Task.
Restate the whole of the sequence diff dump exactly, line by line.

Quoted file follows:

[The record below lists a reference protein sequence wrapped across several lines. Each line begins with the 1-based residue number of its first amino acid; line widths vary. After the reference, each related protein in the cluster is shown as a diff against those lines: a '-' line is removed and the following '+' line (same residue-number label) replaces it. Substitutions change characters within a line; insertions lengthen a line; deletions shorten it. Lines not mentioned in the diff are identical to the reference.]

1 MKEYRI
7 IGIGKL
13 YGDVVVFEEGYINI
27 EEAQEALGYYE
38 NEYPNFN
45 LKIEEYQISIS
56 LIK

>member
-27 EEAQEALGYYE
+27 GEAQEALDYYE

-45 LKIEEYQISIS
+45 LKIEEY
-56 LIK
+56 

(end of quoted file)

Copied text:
[The record below lists a reference protein sequence wrapped across several lines. Each line begins with the 1-based residue number of its first amino acid; line widths vary. After the reference, each related protein in the cluster is shown as a diff against those lines: a '-' line is removed and the following '+' line (same residue-number label) replaces it. Substitutions change characters within a line; insertions lengthen a line; deletions shorten it. Lines not mentioned in the diff are identical to the reference.]

1 MKEYRI
7 IGIGKL
13 YGDVVVFEEGYINI
27 EEAQEALGYYE
38 NEYPNFN
45 LKIEEYQISIS
56 LIK

>member
-27 EEAQEALGYYE
+27 GEAQEALDYYE

-45 LKIEEYQISIS
+45 LKIEEY
-56 LIK
+56 